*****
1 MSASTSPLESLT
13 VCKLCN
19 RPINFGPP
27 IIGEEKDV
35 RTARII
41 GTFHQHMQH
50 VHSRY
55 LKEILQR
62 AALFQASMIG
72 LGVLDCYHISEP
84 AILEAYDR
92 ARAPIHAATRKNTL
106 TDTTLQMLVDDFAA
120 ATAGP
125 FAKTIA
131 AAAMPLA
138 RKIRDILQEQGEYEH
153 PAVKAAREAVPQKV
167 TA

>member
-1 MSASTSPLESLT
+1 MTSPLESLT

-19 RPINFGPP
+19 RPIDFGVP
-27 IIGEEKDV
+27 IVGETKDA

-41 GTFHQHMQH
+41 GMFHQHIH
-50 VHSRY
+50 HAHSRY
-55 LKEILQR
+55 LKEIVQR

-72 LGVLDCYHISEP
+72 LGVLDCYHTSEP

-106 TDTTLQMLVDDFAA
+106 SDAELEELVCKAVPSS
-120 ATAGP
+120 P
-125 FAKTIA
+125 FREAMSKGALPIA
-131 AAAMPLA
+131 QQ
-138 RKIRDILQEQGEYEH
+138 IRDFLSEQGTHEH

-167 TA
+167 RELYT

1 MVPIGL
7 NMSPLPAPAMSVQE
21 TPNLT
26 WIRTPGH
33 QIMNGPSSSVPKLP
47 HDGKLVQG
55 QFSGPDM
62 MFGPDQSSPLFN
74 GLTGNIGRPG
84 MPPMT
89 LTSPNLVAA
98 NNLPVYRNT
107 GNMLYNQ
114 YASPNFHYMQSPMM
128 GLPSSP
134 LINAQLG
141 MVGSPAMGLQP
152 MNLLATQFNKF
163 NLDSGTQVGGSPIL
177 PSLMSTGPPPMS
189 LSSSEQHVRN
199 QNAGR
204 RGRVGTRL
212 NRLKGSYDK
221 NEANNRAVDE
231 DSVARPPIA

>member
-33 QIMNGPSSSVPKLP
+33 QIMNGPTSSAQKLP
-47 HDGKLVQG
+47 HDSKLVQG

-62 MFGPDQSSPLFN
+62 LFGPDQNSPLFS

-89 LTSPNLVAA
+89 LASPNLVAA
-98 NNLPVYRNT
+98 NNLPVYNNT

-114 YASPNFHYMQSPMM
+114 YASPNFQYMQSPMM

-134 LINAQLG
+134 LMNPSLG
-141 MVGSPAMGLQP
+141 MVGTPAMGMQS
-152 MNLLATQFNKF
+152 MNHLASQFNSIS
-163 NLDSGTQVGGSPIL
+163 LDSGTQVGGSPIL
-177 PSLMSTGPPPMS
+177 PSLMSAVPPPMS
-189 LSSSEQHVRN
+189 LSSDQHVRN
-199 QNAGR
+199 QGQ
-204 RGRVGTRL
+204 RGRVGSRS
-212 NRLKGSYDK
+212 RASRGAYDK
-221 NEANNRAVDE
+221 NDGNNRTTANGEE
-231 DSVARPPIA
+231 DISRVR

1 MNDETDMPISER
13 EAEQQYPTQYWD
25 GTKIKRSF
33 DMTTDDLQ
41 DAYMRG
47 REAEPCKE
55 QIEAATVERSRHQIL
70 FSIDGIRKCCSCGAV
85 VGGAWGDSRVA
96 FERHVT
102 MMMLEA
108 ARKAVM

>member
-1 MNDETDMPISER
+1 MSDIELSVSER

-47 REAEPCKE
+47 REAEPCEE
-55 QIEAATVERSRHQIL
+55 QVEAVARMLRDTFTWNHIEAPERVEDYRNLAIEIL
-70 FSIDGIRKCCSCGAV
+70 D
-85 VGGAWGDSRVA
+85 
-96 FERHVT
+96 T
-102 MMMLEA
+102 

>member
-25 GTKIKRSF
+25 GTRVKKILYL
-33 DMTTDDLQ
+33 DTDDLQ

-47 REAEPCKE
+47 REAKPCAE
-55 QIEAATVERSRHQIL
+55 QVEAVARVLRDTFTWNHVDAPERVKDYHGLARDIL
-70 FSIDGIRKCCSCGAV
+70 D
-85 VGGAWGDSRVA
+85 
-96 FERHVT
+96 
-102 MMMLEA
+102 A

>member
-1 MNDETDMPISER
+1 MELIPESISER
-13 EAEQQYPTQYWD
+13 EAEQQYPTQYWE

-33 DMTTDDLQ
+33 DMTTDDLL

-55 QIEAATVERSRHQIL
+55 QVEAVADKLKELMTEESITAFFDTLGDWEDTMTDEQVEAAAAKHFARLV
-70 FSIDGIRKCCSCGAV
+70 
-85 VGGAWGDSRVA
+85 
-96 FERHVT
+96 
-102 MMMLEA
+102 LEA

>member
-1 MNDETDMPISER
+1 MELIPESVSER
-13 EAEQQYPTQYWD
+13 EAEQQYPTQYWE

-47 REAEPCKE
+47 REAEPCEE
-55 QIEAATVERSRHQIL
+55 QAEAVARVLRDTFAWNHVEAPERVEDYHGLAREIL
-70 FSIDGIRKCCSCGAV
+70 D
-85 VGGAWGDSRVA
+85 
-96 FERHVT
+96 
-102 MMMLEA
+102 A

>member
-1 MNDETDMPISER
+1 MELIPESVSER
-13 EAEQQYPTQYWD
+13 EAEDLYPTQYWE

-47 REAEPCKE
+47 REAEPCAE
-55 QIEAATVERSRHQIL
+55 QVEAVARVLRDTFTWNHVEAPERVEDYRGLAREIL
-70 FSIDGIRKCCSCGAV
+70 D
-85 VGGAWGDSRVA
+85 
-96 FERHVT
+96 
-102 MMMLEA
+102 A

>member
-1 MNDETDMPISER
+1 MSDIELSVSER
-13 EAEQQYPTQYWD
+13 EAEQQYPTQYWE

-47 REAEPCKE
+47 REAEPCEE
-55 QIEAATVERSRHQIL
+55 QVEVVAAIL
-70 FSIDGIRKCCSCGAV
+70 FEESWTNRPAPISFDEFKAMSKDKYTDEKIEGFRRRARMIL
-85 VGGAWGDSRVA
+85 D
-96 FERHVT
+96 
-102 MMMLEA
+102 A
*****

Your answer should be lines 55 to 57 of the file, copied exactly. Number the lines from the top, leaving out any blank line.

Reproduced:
74 GLTGNIGRPG
84 MPPMT
89 LTSPNLVAA